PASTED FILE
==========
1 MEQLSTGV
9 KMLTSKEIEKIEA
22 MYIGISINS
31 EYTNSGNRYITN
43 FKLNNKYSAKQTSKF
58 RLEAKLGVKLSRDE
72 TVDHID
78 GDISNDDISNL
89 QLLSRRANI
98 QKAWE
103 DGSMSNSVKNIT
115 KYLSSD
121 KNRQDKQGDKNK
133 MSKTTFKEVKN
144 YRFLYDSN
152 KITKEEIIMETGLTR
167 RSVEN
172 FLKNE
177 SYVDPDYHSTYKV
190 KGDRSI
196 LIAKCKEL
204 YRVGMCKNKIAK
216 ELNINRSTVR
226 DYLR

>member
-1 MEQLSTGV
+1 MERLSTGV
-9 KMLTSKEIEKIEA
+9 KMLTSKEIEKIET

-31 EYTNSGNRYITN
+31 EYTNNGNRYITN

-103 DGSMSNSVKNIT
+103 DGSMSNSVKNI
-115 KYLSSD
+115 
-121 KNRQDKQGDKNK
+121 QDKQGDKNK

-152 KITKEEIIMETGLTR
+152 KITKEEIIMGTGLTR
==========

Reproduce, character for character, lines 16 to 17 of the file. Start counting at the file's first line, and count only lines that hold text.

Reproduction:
152 KITKEEIIMETGLTR
167 RSVEN